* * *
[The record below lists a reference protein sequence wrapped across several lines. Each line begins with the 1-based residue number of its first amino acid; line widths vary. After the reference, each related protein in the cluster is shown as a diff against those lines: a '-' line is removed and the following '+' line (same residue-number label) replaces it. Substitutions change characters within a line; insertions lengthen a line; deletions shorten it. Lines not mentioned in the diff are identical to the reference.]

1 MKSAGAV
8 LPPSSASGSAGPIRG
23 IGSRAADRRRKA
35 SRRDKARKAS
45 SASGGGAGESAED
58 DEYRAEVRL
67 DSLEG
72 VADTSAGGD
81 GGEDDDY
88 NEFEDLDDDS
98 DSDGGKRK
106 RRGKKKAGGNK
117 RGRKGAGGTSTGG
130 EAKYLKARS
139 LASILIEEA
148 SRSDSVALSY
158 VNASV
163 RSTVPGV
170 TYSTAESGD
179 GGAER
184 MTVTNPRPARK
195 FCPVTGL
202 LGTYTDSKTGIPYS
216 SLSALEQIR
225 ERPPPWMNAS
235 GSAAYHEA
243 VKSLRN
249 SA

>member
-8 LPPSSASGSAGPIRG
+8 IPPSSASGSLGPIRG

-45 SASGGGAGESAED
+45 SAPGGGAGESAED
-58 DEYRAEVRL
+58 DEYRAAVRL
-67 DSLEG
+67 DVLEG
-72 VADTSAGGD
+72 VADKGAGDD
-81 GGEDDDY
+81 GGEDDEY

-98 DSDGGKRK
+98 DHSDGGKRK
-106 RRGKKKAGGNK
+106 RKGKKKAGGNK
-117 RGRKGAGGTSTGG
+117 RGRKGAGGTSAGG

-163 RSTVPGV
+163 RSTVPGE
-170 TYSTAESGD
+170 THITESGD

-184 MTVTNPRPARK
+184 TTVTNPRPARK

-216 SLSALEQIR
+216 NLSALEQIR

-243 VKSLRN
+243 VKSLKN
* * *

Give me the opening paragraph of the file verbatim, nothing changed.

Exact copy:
[The record below lists a reference protein sequence wrapped across several lines. Each line begins with the 1-based residue number of its first amino acid; line widths vary. After the reference, each related protein in the cluster is shown as a diff against those lines: a '-' line is removed and the following '+' line (same residue-number label) replaces it. Substitutions change characters within a line; insertions lengthen a line; deletions shorten it. Lines not mentioned in the diff are identical to the reference.]